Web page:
Being Prepared for Self-Defense

Taking a self defense classWe’d like to thank Michael who was the guest post author for this article on self-defense. 

I had a roommate once who couldn’t believe that I had never before punched someone, let alone that I had never been in a fight. His family is really into martial arts, and he has trained since a he was ten in Muay Thai and Tae Kwon Do, and he spent most of high school knocking out other amateur fighters in martial arts tournaments and backyard boxing matches. He took it upon himself to train me in the fundamentals of hand to hand combat; he taught me how to punch by having me hit the couch cushions as he held them up. Hopefully I will never need to use these techniques in a physical confrontation, but if I do the time I spent training with my roommate will pay off if I am ever in one of those situations.

Self defense is probably as much a matter of mental preparation as it is technical skill. Although some technical skill is beneficial when defending yourself from an attacker, the main challenge lies in responding to an unexpected attack with confidence. When you’re in a situation when your personal safety could be compromised, you usually arrive in that situation unexpectedly, and the assailant has the significant advantage of surprise. By training in hand to hand combat, you will have a better chance of responding confidently because you will be able to trust in the training that you have received in similar, simulated situations.

There are many options available for people who are interested in learning hand to hand combat in preparation for situations in which they would need to defend themselves. Structured martial arts, such as Muay Thai or Judo or Jiu Jitsu, give those who study it a formal and stylized approach to hand to hand combat that is centered on a particular philosophy. Selecting a martial art to study has the advantage of being centered on a certain style of fighting, so those who study martial arts can select a discipline that they feel is suited to their natural abilities and their preferences for fighting. For example, a friend of mine from high school studied Tae Kwon Do for years because he is very tall and has long legs, so the use of powerful kicks in Tae Kwon do suits him well and allows him to engage attackers from long distances. Muay Thai brings you in close to your opponent and uses quick and powerful blows to inflict massive damage in minimal time, so it would be a good match for someone who has a healthy amount of aggressive energy and is willing to unleash that on an assailant. Researching other martial arts styles can help you find a style to focus on that plays to your natural abilities.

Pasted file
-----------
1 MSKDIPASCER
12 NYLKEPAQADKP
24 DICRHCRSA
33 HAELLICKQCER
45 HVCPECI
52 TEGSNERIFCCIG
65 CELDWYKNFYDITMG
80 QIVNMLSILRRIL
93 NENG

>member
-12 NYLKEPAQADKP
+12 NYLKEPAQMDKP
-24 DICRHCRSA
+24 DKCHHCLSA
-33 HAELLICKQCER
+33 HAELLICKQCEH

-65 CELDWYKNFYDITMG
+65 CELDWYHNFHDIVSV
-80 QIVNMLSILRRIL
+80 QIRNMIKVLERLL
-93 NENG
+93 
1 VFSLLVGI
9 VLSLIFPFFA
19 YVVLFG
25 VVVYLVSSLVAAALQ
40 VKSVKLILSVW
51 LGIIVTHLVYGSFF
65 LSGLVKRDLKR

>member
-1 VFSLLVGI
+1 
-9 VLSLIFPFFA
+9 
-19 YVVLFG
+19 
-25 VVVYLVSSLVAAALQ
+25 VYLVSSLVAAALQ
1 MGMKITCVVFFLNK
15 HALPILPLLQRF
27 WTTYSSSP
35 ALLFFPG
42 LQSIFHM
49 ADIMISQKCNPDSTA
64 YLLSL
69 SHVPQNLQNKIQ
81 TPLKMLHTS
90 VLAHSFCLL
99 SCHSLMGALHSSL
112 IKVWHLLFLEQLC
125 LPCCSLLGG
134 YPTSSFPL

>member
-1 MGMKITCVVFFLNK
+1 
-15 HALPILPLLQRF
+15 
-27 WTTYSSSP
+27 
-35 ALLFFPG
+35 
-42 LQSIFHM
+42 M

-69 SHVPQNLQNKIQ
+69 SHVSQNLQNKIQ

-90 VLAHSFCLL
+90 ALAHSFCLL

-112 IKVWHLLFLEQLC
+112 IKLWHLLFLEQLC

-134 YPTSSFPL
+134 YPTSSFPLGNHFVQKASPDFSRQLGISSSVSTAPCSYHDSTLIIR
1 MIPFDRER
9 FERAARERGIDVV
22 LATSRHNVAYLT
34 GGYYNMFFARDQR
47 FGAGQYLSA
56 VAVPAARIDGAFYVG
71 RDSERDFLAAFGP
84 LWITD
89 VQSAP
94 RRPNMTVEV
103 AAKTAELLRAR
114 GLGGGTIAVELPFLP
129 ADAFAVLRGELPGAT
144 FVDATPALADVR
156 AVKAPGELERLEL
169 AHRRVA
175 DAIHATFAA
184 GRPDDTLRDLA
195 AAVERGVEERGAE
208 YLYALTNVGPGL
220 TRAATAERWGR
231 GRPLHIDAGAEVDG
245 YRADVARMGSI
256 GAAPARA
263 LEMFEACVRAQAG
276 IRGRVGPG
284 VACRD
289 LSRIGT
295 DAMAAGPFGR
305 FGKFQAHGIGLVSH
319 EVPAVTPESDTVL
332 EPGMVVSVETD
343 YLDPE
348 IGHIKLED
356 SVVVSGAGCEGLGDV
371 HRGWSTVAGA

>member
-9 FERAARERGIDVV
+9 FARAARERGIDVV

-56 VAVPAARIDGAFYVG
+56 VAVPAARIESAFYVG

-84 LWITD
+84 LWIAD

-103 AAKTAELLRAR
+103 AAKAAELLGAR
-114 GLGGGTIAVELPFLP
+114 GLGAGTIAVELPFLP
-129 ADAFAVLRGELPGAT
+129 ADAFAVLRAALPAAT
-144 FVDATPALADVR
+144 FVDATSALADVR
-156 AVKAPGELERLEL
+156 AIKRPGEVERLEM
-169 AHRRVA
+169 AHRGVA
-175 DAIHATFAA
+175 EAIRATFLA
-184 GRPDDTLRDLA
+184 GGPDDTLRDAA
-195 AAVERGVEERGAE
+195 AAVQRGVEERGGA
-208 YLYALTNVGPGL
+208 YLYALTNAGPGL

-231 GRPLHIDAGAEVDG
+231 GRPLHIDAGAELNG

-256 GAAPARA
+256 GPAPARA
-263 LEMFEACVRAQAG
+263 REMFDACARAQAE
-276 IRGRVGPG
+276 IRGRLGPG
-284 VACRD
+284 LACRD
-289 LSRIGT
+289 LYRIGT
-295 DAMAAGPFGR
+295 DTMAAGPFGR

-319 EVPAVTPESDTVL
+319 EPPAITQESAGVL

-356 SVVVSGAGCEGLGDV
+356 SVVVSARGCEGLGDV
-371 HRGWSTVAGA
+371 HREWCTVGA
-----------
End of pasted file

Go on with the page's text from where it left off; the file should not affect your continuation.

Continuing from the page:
Another sport that has become popular in recent years is MMA fighting. While most people do it as a sport it has become a popular in self defense and training. The skills these fighters can be used if you become involved in an altercation. You could take classes at a local gym that focuses on MMA or you can buy MMA exercise equipment and teach yourself.

Outside of defined martial arts styles, there are many classes taught on self defense that focus on practical techniques and real-life situations rather than focusing on a style of fighting. Most communities will have these classes available, and they are a good way to help you feel confident in yourself and able to defend yourself when it is necessary.

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